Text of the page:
“Today, you see someone wearing jeans with a block printed top, carrying a mirror embellished jhola .”

Fortunately, there has been a significant transformation with spaces opening up to promote art and craft transcending stale generation detractors. “At Nature Bazaar, we have quality craftspeople and every month a different themed event. We have entrepreneurs with a design background who want to work in this sector but do not know how. Out of the 100 stalls we have, 20 are for young entrepreneurs and designers. This means that many people who didn’t know where to retail are suddenly coming through. There has been a huge response,” says Ms. Tyabji.

She admits the disinterest of the younger generation in traditional crafts is aided by unimaginative exhibition of the Indian culture; the government’s monopolistic attitude has even worsened the situation, she feels. “Even I don’t go anywhere to see one diya being lit and to listen to some minister’s speech. Somewhere we have to get culture out of this sarkari patronage. We have to make people really aware that culture is an integral part of every society and civilisation,” says Ms. Tyabji.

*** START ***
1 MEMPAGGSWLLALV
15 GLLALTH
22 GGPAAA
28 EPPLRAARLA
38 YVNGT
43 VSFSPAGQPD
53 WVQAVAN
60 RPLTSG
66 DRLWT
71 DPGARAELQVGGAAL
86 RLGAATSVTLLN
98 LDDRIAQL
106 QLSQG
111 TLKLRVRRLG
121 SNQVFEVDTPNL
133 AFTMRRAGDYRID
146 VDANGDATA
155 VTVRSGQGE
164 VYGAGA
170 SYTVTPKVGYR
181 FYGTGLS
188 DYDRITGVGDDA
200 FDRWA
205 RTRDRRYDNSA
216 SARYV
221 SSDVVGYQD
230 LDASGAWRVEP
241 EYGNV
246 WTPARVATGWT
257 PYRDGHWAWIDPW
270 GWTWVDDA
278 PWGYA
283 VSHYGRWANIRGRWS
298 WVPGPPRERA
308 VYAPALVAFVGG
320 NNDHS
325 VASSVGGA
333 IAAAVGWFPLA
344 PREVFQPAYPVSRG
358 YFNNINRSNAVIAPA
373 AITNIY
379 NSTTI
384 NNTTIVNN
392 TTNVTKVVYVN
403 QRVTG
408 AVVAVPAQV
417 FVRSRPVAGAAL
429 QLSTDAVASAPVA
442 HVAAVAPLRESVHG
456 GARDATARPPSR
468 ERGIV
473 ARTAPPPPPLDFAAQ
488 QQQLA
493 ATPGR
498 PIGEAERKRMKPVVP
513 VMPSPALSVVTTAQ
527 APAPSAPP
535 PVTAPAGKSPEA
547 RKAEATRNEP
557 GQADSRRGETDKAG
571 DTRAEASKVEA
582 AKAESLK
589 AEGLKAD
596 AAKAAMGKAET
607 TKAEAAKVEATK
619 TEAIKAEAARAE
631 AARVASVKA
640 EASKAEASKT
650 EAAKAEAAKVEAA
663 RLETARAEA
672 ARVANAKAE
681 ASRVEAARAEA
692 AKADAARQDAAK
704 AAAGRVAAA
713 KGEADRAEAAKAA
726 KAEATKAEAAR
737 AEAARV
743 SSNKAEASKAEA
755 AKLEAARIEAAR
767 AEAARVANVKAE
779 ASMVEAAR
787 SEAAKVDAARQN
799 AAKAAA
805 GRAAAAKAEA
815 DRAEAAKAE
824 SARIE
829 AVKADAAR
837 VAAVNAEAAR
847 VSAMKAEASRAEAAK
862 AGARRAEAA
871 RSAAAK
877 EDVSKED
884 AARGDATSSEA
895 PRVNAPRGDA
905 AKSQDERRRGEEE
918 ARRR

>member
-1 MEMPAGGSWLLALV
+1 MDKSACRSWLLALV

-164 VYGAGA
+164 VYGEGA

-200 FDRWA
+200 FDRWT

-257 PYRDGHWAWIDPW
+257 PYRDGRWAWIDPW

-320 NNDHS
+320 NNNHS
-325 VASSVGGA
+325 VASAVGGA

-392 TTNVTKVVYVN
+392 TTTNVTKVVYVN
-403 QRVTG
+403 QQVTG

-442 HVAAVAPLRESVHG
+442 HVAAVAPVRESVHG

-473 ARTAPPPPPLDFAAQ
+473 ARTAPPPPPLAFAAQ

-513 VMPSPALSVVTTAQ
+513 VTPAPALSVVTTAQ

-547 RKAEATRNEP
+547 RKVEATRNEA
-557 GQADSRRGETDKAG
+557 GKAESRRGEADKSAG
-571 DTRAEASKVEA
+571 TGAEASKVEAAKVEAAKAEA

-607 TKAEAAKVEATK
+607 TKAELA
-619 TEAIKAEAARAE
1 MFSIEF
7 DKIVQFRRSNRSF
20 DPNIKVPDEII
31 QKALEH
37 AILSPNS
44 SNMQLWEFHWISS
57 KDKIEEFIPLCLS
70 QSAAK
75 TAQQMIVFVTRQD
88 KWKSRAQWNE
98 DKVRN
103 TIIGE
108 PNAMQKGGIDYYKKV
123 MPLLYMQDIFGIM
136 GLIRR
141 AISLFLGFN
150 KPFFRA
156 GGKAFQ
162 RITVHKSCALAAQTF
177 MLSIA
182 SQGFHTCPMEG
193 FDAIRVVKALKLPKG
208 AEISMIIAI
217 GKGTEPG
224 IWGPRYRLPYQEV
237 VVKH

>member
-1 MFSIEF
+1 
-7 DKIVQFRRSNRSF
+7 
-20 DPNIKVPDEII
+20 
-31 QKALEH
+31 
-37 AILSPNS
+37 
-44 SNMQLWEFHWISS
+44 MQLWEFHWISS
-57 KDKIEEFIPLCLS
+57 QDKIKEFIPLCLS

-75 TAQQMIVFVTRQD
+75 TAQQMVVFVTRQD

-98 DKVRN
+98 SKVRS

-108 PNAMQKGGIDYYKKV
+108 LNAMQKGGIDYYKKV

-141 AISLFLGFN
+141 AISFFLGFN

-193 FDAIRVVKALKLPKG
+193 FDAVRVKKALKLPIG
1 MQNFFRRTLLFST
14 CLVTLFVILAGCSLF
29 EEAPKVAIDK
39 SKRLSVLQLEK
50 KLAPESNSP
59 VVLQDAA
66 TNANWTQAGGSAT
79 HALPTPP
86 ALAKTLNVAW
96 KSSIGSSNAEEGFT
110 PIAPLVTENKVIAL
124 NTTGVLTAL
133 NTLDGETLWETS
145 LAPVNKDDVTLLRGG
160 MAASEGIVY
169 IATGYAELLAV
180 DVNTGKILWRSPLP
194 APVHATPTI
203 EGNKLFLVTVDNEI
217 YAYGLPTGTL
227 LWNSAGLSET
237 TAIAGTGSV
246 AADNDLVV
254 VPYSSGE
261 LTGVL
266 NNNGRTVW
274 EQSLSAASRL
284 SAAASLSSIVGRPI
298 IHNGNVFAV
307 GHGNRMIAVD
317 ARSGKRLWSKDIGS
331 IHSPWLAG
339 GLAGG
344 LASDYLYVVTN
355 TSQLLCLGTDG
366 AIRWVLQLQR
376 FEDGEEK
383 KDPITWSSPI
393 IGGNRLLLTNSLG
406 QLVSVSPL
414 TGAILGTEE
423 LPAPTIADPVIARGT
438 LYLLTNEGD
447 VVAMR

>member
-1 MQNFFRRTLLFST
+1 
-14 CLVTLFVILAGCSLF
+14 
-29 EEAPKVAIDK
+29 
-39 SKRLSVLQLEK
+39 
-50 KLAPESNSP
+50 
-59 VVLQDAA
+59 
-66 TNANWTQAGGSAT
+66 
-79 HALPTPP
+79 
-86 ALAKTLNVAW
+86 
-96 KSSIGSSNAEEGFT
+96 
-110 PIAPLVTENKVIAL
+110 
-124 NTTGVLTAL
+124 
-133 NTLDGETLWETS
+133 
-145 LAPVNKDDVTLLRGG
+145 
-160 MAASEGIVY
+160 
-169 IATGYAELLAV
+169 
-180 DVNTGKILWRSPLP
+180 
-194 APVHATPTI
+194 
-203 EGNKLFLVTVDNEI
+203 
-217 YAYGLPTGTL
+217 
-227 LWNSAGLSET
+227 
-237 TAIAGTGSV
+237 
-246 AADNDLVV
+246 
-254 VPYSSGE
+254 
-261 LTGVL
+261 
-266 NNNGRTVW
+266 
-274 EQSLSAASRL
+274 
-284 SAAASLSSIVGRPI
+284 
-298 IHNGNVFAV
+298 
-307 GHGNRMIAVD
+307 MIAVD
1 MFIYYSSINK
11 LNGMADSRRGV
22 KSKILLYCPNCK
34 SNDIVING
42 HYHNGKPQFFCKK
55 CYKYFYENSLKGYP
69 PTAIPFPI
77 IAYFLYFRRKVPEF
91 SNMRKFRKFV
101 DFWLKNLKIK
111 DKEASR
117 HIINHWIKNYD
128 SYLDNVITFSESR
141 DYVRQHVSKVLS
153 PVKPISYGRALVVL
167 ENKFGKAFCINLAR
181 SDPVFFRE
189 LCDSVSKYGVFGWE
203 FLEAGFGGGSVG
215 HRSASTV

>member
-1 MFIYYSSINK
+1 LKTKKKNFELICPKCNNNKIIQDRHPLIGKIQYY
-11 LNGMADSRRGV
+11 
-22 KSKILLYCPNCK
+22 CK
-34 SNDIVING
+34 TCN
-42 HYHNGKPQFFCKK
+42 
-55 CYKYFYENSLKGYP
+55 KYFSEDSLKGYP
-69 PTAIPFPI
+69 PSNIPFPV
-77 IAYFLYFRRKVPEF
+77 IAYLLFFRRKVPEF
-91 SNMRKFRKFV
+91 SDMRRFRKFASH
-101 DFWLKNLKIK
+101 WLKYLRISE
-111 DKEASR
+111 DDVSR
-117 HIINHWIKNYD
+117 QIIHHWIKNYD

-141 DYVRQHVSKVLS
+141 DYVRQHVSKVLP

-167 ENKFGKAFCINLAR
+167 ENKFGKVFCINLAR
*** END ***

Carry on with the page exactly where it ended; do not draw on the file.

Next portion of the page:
Funding and promotion, however, remain daunting tasks for such individual initiatives. Additionally, corporates have for long avoided donating money for Indian craft and culture often clouded by the perception that CSR must visibly help only the marginalised and disadvantaged. Culture is immediately categorised as being a ‘niche’ activity.

“You need to contemporise this experience; you cannot package culture like a museum piece. You have to make it relevant. No one wants to import the entire Mugahl-e-Azam into the 21{+s}{+t} century. At the same, it would be equally silly to say since it is the 21{+s}{+t}century we want everything to be looking like downtown New York. There has to be a mix,” reiterates Ms. Tyabji.